Care and Cultural Responsiveness of Online College Courses: Preliminary Criteria and Best Practices

Care and Cultural Responsiveness of Online College Courses: Preliminary Criteria and Best Practices

Keri L. Heitner (Walden University, USA), Kenneth C. Sherman (Grand Canyon University, USA) and Miranda E. Jennings (Ashford University, USA)
Copyright: © 2019 |Pages: 25
DOI: 10.4018/978-1-5225-7802-4.ch016

Abstract

The chapter is a review and critique of the appropriateness of current approaches and a sample of current criteria used to evaluate the quality of online courses at the postsecondary level and care and cultural responsiveness. Based on the review, the authors suggest modifications of existing criteria and additional criteria appropriate to assessing and evaluating care and cultural responsiveness of online courses. The chapter concludes with suggestions for best practices for applying these preliminary criteria and suggestions for further research.
Chapter Preview
Top

Background

According to a report prepared for the National Center for Education Statistics, growing numbers of students from all racial and ethnic groups are graduating from high school and enrolling in higher education (Musu-Gillette et al., 2017). Bachelor’s degree attainment for Hispanic students in 2013-2014 was more than twice the number from 10 years earlier; the number of degrees awarded to Black and Asian/Pacific Islander students grew by 46% and 43%, respectively, in the same 10-year period, compared to 19% for White students. However, disparities persist by race and ethnicity for educational performance and degree attainment (Musu-Gillette et al., 2017). In 2014, the overall 6-year graduation rate for first-time, full-time undergraduates who enrolled as first-year students at a 4-year institution was 60%, compared to 71% for Asian students, 54% for Hispanic students, and 41% for Black and American Indian/Alaska Native students (Musu-Gillette et al., 2017). Students of color are more likely to face the intersectionality of gender. While the majority of all undergraduates were female, the gender disparity was lowest or Asian students (52%) and greatest for Black (62% female) and American Indian/Alaska Native students (60% female) (Musu-Gillette et al., 2017).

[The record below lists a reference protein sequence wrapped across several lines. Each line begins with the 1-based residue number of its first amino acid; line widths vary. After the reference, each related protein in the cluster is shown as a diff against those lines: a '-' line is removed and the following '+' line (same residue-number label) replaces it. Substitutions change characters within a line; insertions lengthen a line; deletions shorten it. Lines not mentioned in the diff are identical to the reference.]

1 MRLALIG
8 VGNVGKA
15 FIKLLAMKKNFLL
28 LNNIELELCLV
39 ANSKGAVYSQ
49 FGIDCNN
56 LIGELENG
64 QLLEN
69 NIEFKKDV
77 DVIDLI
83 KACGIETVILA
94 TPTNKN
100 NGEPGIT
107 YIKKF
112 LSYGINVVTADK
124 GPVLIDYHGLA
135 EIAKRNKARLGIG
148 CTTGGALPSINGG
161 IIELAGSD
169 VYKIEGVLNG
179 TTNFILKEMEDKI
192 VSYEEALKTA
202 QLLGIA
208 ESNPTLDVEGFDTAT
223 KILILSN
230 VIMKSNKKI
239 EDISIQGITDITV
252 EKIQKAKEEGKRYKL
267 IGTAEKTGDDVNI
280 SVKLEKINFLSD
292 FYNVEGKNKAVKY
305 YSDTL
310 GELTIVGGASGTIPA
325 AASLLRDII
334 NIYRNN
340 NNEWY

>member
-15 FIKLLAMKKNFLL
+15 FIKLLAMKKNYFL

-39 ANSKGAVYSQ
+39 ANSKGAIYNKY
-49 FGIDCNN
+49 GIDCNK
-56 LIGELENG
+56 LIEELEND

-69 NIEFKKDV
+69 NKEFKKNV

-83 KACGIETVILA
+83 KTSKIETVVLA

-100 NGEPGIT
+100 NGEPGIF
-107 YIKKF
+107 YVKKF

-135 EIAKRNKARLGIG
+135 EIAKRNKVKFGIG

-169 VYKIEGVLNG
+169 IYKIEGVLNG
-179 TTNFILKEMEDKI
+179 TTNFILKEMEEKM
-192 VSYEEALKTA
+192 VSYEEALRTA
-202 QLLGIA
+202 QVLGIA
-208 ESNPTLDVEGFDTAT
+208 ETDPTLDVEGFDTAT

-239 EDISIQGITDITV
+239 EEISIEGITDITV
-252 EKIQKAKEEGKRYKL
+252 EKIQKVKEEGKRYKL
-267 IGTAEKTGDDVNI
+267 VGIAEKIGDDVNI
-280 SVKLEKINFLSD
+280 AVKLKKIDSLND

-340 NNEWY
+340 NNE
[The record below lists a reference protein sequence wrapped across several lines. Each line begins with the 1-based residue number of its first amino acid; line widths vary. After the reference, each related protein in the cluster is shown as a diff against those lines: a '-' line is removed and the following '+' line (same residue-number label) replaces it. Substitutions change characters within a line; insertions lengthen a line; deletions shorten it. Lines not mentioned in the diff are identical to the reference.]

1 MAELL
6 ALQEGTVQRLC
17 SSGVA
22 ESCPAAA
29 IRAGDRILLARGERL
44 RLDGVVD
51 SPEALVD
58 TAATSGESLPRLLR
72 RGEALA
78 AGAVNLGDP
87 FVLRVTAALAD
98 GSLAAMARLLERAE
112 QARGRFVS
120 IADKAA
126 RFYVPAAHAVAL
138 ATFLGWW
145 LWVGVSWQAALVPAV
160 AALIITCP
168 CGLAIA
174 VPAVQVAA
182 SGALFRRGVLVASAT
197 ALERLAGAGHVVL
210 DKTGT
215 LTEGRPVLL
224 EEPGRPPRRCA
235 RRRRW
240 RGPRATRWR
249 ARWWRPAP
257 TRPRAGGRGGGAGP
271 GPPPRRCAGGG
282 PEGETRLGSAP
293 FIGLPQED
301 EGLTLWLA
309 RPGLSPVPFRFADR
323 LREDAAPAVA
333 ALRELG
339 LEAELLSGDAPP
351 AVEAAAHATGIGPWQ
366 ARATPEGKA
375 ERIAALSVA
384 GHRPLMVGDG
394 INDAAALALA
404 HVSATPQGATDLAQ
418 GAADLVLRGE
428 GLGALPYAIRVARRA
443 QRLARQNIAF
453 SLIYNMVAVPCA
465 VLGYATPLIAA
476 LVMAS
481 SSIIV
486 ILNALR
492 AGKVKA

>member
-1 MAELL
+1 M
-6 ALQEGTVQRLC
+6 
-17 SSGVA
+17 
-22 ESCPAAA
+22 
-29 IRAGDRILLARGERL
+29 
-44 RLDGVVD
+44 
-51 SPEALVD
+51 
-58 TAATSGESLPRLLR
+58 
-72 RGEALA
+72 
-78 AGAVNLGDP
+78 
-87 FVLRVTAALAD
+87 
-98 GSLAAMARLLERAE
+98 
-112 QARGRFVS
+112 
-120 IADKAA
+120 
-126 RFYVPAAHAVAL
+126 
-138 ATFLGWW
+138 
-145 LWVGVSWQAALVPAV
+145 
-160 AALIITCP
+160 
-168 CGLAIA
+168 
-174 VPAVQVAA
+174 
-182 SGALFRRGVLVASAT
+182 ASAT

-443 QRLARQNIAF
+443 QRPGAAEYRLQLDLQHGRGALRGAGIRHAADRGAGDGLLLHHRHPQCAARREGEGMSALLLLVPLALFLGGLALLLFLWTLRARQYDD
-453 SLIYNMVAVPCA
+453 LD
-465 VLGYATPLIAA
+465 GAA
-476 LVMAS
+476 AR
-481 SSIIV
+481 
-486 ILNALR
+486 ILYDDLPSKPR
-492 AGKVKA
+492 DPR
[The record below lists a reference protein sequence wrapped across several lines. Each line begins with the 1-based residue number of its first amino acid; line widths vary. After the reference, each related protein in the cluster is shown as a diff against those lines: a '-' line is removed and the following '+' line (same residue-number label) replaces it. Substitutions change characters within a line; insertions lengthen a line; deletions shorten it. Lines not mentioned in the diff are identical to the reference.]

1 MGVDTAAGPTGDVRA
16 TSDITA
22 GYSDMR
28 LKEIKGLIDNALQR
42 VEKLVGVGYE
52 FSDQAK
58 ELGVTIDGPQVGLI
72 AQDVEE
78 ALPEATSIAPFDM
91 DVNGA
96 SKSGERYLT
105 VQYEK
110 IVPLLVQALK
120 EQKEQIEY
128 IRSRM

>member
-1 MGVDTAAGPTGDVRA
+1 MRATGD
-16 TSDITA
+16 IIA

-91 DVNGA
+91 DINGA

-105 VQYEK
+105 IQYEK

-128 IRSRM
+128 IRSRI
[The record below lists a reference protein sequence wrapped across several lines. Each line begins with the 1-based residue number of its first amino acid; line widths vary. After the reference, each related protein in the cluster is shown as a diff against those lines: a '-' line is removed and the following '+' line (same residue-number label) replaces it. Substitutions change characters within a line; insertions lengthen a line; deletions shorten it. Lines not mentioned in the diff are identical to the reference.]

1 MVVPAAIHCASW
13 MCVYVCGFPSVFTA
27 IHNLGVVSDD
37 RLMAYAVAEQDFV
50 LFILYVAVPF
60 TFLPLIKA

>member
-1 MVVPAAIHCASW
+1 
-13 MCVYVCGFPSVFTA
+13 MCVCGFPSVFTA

The growing diversity of postsecondary students means more students from diverse cultural backgrounds are enrolling in distance learning. In 2016, more than 31% of students took at least one distance learning course; almost 15% of students were enrolled exclusively in distance learning courses, and almost 17% were taking a combination of ground and distance courses (Seaman, Allen, & Seaman, 2018). According to fall 2015 enrollment figures, more than a quarter of post-baccalaureate students were enrolled exclusively in distance education courses, which is more than twice the proportion of undergraduate students (National Center for Education Statistics, 2018). In 2017, more than 1 million students were pursuing graduate-level degrees online (Seaman et al., 2018). Online programs, particularly at the graduate level, typically attract non-traditional students – adults who are pursuing a post-baccalaureate degree while working full-time and/or who have enrolled in a degree program after a meaningful break in educational pursuits, such as raising a family, launching a career, or serving in the military, while continuing to fulfill traditional adult responsibilities. The student body enrolled in online graduate programs are typically also much more racially and ethnically diverse than traditional programs, particularly at for-for profit colleges and universities, where students of color comprise the majority (Baylor, 2016).

Key Terms in this Chapter

Culturally Responsive Instruction: An approach to teaching that incorporates diverse students’ prior experiences, frames of reference, and cultural knowledge.

Culturally Responsive Education: An approach to education that involves caring, teaching practices, and pedagogy designed to meet the needs of students from diverse cultural backgrounds.

Culture: A unique set of realities based on shared knowledge, beliefs, customs, experiences, and behaviors.

Diverse Student: A student from a family or community that differs from the majority culture in terms of race, ethnicity, culture, language, religious affiliation, socioeconomic status, and/or military affiliation.

Distance or Online Education: A type of education that involves using technology as the platform for instructional delivery and to interaction with and between students who are physically separated from the instructor.

Cultural Competence: An understanding and appreciation of cultural differences used to inform and augment instructional practices, including course design and evaluation.

Culturally Responsive Assessment: An approach to evaluate learning through test items, tasks, and criteria that connect to diverse students’ perspectives and experiences.

Culturally Responsive Care: An approach combining concern, compassion, commitment, responsibility, and action to foster diverse students’ wellbeing and academic success.

Complete Chapter List

Search this Book:
Reset